I hate to break it to you all, but the leaves are turning colors. And falling. Yes, it’s beginning to look like autumn, and if that wasn’t proof enough, the apples are starting to ripen. …
I hate to break it to you all, but the leaves are turning colors. And falling. Yes, it’s beginning to look like autumn, and if that wasn’t proof enough, the apples are starting to ripen. That’s right, the season of fall spices and harvest flavors is upon us.
Like a lot of folks, I couldn’t let the apple harvest get ahead of me. So the wife and I, accompanied by my young son, took to the task of collecting our fall apples. For those of you ready to quit reading this due to your need to resist the change in season, you should know that the green apple trees were not yet ripe. Summer isn’t quite over, my friends.
But as for my red apples, they were plenty ripe and satisfyingly plump. For those of you who are curious as to the variety of apple these are, I’m sorry, but I couldn’t say, although my wife seems to think they are some sort of Macintosh. Regardless, we broke out the ladder and picker and got about two bushels from the red apple tree.
I’m sure our resident deer will be confounded this week as they return to find the tree bare. As it is, our property is often the snacking grounds for our local critters. The squirrels have been chased from the chicken feeder and the birds dissuaded from the garden. Don’t ask me how successful all that has been, because the answer will be a tad lack-luster. Assuming, my dear reader, you can surmise the fate of our other crops, you will now better sympathize with me and my family on the excitement of having two whole bushels of apples saved from the scavenging riff-raff that share this plot of nature we call home.
Rorick, my son, is particularly excited about our apples. After all, what better snack for a six-month-old than homemade applesauce!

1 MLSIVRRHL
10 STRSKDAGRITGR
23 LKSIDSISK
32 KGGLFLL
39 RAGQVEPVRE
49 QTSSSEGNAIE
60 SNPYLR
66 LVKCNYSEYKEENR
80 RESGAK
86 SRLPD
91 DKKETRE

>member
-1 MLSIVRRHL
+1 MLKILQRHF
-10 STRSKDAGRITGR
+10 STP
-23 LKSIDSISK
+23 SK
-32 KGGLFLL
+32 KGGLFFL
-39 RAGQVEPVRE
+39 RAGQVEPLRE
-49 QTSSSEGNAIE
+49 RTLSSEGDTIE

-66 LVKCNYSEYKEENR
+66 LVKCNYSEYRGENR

That’s right, date night consisted of peeling and chunking apples for applesauce to be canned, apple pies to be frozen and apple tarts for our growing desire for a snack. A couple hours in, however, we had only chopped up a few gallons worth of apples and barely seemed to make a dent in the total sum of apples still waiting in the baskets. Upon breaking for the night and making a game plan, it was time to get serious. The following day we borrowed a food mill from the neighbor, which proved to be invaluable in the production of Rorick’s applesauce. With the mill we didn’t need to peel and core the apples, instead they could be cooked whole and dropped directly into the mill before being separated into two bowls. One for applesauce, the other for pulp. Coincidently, it saved much more of the apple flesh than I believe I was able to, based on the bag of peels and cores I had thrown away the previous evening. More applesauce for Rorick!
All in all, it was a satisfying task. In recent years, our apple harvest has been minimal due to both poor apple growth and the human error of forgetting to pick them on time. The way out here isn’t always perfect, but sometimes you get it right. What’s more, we only have three trees in all. We may not be superior homesteading apple farmers, but we have fun and provide a bit of food for the family. That’s what it’s all about.